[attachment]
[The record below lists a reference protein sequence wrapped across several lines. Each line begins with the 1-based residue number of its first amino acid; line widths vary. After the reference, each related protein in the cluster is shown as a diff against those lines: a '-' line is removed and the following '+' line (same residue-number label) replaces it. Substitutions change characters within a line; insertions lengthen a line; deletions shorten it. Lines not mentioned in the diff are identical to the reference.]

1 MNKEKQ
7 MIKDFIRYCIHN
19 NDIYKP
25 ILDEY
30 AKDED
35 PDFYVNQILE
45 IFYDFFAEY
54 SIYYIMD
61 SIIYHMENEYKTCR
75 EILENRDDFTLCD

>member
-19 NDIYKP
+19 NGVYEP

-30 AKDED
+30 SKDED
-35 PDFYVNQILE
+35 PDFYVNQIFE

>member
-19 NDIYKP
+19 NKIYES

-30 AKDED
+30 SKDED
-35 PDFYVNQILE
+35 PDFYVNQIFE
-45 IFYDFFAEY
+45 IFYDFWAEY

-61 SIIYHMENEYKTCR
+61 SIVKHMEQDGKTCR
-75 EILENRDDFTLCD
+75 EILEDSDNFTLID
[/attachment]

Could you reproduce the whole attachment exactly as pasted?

[The record below lists a reference protein sequence wrapped across several lines. Each line begins with the 1-based residue number of its first amino acid; line widths vary. After the reference, each related protein in the cluster is shown as a diff against those lines: a '-' line is removed and the following '+' line (same residue-number label) replaces it. Substitutions change characters within a line; insertions lengthen a line; deletions shorten it. Lines not mentioned in the diff are identical to the reference.]

1 MNKEKQ
7 MIKDFIRYCIHN
19 NDIYKP
25 ILDEY
30 AKDED
35 PDFYVNQILE
45 IFYDFFAEY
54 SIYYIMD
61 SIIYHMENEYKTCR
75 EILENRDDFTLCD

>member
-19 NDIYKP
+19 NGVYEP

-30 AKDED
+30 SKDED
-35 PDFYVNQILE
+35 PDFYVNQIFE

>member
-19 NDIYKP
+19 NKIYES

-30 AKDED
+30 SKDED
-35 PDFYVNQILE
+35 PDFYVNQIFE
-45 IFYDFFAEY
+45 IFYDFWAEY

-61 SIIYHMENEYKTCR
+61 SIVKHMEQDGKTCR
-75 EILENRDDFTLCD
+75 EILEDSDNFTLID